Based on true events, involving powerful Catholic priest Fernando Karadima, who committed crimes of child abuse and pedophile between 1980's-2000's. The struggle of his victims, to be able to reveal the truth and look for justice.
In 1960, José del Carmen Valenzuela Torres, from the small town of Nahueltoro in Chile, brutally murdered Rosa Rivas Acuña and her five children. This classic film of the Latin American ... See full summary »
At a house party, a handsome man wanders around catching up with friends he has not seen for some years. A travel writer now based in Berlin, Andre appears to be living an exciting ... See full summary »
A crisis counselor is sent by the Catholic Church to a small Chilean beach town where disgraced priests and nuns, suspected of crimes ranging from child abuse to baby-snatching from unwed mothers, live secluded, after an incident occurs.
As a foreigner studying new Chilean film it was this film which impressed me more than any. The low production costs, gloomily atmospheric cinematography and sparse mise-en-scene submerge the viewer in Santiago's poorer nieghbourhoods from the opening scene until the last. The film explores the breakdown of the family unit, the lure of crime for those poverty stricken sectors of society documented, but ultimately is a triumph of morality which restores the viewer's faith in the Chilean person.
This film shot Alejandro Trejo to fame as Taxista Ulises, and his relationships with his family and with the petty criminals who use him as their chauffeur underpin the narrative. One can see why a family man becomes tempted by the get rich quick option of small robberies when his family live in such poverty (his son asks for coca-cola, and is told thats too expensive, theres only tap-water. This family cannot buy into the capitalist dream and are swept away. Ulises, like many poorer citizens, turns to crime. The social question raised by Lubbert, a man exiled during the Military regime, is 'Perhaps wealth should be distributed more equally, then men like Ulises would not so easily become criminals.'). Also, one can see why Ulises is driven to infidelity, and the strain of poverty, and the suspicion of his crime, begin to show in his relationship with his wife.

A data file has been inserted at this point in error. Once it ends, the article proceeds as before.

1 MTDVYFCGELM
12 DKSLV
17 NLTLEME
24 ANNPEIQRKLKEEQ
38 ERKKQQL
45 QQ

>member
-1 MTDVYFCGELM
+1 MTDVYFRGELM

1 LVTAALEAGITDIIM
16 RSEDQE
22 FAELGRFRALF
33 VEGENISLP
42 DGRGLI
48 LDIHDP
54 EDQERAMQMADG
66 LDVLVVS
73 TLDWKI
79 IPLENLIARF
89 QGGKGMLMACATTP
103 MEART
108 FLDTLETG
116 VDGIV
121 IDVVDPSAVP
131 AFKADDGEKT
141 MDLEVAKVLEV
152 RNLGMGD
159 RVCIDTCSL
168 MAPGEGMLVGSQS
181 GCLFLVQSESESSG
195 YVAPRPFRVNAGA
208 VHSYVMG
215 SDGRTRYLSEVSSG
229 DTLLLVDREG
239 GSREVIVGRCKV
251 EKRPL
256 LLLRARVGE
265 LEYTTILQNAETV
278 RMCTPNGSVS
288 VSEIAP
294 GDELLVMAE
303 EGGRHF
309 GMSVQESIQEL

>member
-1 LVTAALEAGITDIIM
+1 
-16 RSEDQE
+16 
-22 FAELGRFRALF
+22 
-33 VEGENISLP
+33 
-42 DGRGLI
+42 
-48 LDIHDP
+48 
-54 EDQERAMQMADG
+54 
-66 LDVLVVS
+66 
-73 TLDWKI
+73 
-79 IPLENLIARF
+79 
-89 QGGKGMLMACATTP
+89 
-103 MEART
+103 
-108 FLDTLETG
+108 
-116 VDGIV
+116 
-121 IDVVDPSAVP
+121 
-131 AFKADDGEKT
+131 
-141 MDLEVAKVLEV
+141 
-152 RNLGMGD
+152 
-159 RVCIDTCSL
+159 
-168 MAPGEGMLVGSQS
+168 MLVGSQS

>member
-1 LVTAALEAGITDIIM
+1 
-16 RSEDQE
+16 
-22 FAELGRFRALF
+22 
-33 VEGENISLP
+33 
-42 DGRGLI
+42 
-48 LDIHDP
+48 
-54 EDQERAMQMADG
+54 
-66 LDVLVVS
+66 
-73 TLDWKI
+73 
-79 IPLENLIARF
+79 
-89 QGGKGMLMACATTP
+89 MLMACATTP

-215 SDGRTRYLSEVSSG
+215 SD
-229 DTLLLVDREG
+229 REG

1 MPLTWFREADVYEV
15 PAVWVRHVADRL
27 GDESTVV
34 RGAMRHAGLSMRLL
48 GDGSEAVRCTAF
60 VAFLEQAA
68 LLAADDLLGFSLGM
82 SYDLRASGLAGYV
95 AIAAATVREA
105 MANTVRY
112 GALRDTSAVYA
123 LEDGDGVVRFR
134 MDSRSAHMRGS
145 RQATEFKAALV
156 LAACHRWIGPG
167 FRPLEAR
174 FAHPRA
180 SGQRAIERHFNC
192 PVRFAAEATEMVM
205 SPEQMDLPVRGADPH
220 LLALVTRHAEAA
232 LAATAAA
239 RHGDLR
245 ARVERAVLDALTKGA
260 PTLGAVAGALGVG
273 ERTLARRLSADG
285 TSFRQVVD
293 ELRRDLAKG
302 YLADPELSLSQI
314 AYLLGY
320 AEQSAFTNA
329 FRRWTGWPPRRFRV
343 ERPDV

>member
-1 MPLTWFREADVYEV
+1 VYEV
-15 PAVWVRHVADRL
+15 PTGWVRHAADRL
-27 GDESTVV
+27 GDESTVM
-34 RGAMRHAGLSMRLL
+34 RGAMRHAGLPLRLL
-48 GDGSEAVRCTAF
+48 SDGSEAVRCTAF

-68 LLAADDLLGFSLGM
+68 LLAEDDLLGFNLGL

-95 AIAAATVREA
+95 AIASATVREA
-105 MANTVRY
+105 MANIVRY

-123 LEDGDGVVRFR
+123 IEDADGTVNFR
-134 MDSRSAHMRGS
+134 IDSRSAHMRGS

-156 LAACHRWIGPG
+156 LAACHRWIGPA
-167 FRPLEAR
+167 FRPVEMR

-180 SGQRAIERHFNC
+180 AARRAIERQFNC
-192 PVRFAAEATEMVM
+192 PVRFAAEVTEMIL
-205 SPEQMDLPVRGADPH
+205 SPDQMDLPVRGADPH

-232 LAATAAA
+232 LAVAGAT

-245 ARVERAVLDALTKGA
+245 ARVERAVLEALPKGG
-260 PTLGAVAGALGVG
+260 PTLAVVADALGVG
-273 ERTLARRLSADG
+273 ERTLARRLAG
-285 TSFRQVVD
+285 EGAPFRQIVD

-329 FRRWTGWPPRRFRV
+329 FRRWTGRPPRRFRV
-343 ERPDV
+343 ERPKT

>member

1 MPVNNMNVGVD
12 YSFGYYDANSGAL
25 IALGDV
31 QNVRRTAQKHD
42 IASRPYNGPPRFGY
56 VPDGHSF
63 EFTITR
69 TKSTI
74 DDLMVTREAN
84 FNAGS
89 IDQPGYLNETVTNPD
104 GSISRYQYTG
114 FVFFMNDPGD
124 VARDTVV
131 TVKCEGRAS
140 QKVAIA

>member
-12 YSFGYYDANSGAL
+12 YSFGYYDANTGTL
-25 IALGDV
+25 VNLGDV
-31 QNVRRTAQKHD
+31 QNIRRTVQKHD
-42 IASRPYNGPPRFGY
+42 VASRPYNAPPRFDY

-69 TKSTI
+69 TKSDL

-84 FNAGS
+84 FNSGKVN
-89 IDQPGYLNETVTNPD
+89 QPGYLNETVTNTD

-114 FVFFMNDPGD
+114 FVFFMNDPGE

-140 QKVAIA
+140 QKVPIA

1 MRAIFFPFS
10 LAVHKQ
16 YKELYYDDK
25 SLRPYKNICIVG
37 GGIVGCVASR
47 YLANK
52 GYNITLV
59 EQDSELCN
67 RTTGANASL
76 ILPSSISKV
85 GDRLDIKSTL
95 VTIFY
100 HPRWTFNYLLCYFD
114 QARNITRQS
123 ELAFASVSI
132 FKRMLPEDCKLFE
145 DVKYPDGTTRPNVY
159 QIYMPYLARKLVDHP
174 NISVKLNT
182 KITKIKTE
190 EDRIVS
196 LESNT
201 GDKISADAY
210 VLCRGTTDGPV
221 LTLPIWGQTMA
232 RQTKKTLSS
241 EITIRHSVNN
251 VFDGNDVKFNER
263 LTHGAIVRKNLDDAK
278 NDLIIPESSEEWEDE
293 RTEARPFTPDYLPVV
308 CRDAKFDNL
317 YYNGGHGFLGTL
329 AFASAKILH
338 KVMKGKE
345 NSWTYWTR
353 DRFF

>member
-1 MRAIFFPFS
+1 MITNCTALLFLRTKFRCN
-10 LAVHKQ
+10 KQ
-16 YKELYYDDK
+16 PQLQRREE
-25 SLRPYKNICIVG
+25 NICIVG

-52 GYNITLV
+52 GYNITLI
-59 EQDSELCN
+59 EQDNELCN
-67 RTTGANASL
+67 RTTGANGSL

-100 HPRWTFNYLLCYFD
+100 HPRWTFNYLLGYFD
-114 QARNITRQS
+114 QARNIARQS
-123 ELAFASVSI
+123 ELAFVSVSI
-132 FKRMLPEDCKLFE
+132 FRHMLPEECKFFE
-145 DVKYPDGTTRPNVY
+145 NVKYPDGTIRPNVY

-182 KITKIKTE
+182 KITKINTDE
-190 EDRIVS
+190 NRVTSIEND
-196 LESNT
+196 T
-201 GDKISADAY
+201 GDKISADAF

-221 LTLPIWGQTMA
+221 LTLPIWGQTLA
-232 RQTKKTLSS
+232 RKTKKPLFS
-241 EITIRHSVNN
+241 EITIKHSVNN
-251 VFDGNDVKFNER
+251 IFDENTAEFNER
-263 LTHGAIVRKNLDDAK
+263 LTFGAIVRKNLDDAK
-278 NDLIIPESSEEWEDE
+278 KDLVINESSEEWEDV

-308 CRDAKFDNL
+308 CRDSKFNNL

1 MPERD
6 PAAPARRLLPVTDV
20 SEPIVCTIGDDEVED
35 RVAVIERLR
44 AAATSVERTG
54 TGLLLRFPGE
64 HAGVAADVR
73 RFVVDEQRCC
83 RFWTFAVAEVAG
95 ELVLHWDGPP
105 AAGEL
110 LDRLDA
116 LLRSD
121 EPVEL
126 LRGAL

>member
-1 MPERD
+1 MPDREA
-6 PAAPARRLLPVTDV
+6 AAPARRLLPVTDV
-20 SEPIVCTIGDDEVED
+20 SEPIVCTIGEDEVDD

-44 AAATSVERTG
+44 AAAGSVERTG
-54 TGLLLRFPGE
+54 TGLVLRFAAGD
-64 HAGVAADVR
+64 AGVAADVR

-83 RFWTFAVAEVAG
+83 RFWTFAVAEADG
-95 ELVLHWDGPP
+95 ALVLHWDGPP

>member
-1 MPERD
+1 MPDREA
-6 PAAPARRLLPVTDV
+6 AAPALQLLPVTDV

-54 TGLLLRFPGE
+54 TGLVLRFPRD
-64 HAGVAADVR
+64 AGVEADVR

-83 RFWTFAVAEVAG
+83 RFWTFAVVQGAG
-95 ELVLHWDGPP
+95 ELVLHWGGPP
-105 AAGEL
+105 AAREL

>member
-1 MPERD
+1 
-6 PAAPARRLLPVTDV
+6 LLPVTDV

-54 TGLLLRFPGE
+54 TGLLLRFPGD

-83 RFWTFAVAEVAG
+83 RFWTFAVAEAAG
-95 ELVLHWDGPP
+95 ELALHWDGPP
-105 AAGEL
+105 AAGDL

This film exudes brooding social decline, even thirteen years after the fall of the Military Regime. The dry, sun beaten expanses of Santiago's poorer Western barrios are made undeniabley Chilean by imagery of the Plaza de Armas, Churrascos, and dialogues bursting with Chilean slang. The moody soundtrack of Vasconcelos adds a melanchony feel of despair to the three main character's situations. This is a Chilean film, documenting social problems, and doing so without indulging in hyperbolic comedy, as the two most successful films in Chilean history, Sexo Con Amor and El Chacotero Sentimental (at least two thirds), did so memorably.
Lubbert has returned to Chile in the new climate of social freedom, looked around him, and seen there remain serious social problems. The tension is always there, even if at times lighthearted, but the overriding theme is that of social criticism, and Lubbert has realized that he doesn't need to make people have sex on top of washing machines (a la Sexo Con Amor) to make Chileans go and see a Chilean film.
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